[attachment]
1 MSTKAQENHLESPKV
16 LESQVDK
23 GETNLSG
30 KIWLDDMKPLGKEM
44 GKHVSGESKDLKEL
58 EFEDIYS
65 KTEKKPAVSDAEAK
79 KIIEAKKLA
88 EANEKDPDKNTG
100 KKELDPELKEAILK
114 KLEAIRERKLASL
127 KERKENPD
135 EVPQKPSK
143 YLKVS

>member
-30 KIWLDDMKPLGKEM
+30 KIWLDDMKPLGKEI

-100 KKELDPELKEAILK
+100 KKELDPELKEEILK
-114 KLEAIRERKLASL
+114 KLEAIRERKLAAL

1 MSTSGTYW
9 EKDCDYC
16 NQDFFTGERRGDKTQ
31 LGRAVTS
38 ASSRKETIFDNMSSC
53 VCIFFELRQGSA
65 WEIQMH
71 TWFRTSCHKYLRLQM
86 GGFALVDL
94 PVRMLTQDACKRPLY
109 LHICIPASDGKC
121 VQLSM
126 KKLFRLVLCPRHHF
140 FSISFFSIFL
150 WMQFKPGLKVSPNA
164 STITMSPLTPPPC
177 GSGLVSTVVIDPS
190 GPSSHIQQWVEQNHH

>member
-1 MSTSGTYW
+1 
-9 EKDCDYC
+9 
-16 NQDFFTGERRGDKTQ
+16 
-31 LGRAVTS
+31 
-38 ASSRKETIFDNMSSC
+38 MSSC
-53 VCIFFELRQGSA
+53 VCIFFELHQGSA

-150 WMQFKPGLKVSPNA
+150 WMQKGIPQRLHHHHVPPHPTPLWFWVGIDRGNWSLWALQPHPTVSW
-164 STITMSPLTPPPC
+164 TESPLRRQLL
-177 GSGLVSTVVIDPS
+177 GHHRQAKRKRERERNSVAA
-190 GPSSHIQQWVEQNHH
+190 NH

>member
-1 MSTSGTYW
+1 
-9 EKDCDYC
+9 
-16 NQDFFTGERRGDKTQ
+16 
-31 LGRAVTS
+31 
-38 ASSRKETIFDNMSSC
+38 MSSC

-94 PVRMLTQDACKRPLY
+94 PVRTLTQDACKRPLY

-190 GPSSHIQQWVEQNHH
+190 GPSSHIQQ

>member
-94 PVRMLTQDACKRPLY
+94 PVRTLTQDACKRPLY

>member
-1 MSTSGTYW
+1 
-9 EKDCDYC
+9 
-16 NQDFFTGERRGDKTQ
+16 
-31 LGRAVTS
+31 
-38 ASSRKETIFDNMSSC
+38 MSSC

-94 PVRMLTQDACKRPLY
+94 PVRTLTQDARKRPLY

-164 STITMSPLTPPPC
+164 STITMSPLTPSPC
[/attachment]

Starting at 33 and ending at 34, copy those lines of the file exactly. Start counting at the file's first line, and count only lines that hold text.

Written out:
121 VQLSM
126 KKLFRLVLCPRHHF